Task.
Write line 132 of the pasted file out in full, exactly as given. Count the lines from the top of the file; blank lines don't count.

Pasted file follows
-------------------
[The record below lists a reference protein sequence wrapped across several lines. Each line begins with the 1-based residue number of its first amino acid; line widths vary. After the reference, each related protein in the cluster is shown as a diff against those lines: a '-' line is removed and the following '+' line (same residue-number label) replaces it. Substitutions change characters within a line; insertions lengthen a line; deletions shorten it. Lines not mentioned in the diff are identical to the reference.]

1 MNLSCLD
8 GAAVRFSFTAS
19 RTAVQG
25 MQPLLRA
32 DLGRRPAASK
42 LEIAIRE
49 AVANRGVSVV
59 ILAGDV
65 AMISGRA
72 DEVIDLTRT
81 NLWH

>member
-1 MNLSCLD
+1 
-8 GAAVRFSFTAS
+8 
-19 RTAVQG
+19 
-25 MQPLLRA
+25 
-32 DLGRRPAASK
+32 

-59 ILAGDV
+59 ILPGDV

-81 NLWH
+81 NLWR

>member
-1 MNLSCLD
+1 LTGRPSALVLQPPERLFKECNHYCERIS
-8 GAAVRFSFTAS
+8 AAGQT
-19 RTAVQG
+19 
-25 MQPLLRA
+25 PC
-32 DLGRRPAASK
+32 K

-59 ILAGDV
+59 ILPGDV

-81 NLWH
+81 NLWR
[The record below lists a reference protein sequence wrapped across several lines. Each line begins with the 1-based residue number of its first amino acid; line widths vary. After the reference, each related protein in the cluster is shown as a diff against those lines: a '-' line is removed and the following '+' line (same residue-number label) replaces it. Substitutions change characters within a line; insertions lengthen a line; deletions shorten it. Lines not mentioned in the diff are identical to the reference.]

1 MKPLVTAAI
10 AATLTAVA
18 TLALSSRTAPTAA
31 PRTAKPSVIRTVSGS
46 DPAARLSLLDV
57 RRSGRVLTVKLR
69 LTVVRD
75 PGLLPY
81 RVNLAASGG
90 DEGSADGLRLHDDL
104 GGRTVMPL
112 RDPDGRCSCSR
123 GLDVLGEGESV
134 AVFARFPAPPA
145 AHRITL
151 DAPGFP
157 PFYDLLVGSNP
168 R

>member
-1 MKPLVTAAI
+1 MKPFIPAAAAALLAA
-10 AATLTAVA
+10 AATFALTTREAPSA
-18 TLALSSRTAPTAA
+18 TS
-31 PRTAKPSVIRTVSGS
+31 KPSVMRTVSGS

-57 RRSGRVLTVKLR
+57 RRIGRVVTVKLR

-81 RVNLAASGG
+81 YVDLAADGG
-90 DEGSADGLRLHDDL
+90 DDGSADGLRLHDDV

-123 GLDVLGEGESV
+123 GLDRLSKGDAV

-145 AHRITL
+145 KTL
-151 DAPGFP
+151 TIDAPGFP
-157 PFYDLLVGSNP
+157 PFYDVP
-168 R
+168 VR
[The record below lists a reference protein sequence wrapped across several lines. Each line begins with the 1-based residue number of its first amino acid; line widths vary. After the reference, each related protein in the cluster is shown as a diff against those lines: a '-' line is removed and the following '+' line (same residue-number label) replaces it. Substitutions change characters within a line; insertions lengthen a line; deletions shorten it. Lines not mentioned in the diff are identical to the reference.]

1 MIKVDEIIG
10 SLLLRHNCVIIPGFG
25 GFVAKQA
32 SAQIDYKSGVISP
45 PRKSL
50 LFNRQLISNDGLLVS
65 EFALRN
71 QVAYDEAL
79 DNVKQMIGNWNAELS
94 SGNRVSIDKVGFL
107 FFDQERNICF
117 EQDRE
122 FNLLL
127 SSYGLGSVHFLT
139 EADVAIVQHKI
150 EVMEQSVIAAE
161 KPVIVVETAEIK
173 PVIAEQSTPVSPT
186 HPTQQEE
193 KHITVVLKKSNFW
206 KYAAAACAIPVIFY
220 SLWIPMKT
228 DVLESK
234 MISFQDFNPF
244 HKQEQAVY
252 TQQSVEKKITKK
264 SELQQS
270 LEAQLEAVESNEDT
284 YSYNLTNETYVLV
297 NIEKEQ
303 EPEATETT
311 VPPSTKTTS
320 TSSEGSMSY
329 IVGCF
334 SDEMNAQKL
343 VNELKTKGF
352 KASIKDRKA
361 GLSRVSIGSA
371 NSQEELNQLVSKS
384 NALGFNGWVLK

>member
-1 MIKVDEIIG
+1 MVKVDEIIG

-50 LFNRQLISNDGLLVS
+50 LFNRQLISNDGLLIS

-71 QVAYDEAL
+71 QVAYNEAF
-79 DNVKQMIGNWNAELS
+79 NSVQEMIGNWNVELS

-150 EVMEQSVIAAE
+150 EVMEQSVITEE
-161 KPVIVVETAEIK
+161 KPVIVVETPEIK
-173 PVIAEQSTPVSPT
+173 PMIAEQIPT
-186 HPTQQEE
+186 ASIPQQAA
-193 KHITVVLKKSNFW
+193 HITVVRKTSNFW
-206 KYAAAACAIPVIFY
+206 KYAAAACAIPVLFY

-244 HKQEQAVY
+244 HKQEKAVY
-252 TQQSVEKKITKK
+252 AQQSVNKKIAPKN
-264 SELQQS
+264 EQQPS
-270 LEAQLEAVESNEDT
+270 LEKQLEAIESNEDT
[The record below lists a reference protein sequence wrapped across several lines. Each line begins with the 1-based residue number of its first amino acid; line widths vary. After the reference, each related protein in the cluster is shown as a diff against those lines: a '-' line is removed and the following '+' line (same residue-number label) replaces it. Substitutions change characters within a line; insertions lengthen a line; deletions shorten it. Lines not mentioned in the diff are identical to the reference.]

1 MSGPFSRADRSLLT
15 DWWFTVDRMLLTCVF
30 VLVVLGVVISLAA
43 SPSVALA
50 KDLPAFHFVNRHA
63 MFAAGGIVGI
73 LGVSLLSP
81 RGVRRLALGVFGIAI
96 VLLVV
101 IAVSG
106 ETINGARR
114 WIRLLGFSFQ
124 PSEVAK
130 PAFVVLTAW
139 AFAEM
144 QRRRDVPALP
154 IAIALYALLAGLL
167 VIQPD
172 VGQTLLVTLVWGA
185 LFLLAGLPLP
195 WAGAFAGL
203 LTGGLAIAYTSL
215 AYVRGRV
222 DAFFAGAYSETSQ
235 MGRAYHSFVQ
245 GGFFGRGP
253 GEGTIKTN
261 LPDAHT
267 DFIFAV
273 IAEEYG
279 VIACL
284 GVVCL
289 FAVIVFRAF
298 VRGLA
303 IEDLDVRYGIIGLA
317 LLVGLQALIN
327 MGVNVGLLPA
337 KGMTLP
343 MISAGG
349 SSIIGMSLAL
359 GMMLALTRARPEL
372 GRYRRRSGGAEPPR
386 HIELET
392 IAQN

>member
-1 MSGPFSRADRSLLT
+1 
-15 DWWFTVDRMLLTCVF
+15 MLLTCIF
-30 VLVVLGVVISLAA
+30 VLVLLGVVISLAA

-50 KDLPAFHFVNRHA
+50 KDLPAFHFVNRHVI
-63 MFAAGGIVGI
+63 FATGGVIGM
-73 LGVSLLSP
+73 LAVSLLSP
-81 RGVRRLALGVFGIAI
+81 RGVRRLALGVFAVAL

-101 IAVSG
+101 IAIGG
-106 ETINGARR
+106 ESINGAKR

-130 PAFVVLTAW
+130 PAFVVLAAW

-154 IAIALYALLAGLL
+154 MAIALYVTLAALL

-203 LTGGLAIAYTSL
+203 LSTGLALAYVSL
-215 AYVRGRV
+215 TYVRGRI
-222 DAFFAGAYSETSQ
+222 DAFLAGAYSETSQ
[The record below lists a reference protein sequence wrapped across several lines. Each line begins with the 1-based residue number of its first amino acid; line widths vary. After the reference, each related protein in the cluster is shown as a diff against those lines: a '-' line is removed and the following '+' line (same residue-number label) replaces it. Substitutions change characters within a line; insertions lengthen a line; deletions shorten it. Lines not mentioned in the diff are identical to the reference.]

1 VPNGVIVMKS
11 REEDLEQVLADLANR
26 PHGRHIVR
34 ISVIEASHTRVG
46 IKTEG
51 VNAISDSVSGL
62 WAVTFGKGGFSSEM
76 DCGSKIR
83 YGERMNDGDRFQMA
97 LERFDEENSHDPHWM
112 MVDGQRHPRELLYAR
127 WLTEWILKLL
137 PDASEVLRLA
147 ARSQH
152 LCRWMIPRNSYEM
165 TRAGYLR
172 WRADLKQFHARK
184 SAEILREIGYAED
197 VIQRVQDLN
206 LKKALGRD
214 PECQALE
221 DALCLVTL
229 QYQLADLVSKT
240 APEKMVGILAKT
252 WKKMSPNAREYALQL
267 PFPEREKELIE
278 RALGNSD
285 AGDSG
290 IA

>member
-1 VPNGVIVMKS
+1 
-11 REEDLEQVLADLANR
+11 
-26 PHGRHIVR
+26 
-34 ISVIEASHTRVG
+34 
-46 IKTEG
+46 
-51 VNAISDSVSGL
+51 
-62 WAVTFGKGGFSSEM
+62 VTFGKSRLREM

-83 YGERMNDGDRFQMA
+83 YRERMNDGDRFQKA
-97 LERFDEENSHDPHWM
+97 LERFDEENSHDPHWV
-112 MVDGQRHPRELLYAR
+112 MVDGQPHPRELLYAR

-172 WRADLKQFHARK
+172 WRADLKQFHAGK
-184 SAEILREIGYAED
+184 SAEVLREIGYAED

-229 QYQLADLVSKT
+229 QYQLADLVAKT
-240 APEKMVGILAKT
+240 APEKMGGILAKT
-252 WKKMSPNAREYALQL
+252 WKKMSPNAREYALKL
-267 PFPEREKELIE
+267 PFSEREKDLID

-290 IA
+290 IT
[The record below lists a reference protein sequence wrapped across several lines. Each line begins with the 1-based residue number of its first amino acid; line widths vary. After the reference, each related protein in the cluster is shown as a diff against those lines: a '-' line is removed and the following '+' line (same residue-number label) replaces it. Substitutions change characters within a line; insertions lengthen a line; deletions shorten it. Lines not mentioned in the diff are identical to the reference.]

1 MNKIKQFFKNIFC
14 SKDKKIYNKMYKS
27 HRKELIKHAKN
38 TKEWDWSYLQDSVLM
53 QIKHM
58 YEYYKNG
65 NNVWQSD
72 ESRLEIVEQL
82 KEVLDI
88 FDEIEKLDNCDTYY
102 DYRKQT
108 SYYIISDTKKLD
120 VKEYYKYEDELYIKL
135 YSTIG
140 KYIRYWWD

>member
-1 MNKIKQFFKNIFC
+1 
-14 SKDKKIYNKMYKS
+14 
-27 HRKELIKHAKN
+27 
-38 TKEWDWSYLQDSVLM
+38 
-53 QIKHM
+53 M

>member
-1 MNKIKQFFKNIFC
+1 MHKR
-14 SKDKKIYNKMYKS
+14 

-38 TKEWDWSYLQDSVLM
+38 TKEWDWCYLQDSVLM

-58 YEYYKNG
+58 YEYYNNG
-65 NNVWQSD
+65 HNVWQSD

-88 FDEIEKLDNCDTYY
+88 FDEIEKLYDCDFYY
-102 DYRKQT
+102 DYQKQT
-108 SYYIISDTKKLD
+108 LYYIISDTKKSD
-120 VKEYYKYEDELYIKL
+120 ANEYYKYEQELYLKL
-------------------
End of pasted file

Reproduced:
+50 LFNRQLISNDGLLIS